Thousands of demonstrators, black and white in near-equal numbers, chanted “We can’t breathe” as they assembled in Centennial Park, marched to the State Capitol, and then rallied outside the CNN Center, whose executives ordered the building closed.

Governor Kemp, one of the most notorious advocates of ending all social distancing and reopening all businesses despite the danger of COVID-19, suddenly discovered the pandemic, issuing a statement declaring, “We encourage protesters to exercise their Constitutional rights safely, especially in light of COVID-19.”

Soon after, police began attacking demonstrators with mace, pepper spray and teargas. Some protesters responding by smashing windows, throwing rocks and bottles at the police, and setting one police car on fire. Kemp then called out the troops.

There was a large demonstration in Brooklyn, New York on Friday night, the second night of direct clashes between thousands of protesters and the police. After protesters marched with peaceful chants of “Black lives matter” and “We want justice”, police waded into the crowds and made as many as 100 arrests, filling up buses from the Department of Corrections to take people off to jail.

Riot-equipped police units cleared the area around the Barclay Center, where large numbers of demonstrators had gathered.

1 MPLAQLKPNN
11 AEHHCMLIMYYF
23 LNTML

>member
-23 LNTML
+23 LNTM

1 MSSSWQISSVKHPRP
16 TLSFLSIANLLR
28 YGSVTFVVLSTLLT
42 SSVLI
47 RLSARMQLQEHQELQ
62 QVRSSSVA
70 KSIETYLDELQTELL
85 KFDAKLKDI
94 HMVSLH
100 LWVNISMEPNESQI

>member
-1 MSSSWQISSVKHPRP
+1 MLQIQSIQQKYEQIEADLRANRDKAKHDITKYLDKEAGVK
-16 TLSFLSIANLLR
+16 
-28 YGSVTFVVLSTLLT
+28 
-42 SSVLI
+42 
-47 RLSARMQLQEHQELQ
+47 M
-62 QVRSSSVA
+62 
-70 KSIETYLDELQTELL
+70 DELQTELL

In Washington, DC, the Secret Service locked down the White House after a crowd gathered outside chanting against the police and President Trump. Other large protests were reported in Detroit, Houston, Denver, Los Angeles and other cities.

In Milwaukee, hundreds of youth and college students blocked traffic on I-43 as they walked into downtown to protest over George Floyd and against the killing of Joel Acevedo, killed by an off-duty Milwaukee policeman. Protesters also blocked freeways in Oakland and San Jose, California.

Minnesota state and local officials clearly hoped that the indictment of Derek Chauvin, the cop whose knee was on George Floyd’s neck, would slow the momentum of the protests. But the charges brought against Chauvin, of third-degree murder and manslaughter, were the most minimal possible given the video evidence.

No charges have been brought against the three other cops involved in the killing—Thomas Lane and J. Alexander Keung, who held Floyd down by the back and legs while Chauvin slowly killed him, and Tou Thao, who kept onlookers from interfering with the execution.

Moreover, the charging document released late Friday afternoon reads like a brief for Chauvin’s defense, not his prosecution. It claims that Floyd’s autopsy revealed “no physical findings that support a diagnosis of traumatic asphyxia or strangulation. Mr. Floyd had underlying health conditions, including coronary artery disease and hypertensive heart disease.”

The document concludes that three factors contributed to Floyd’s death: “The combined effects of Mr. Floyd being restrained by the police, his underlying health conditions and any potential intoxicants in his system likely contributed to his death.”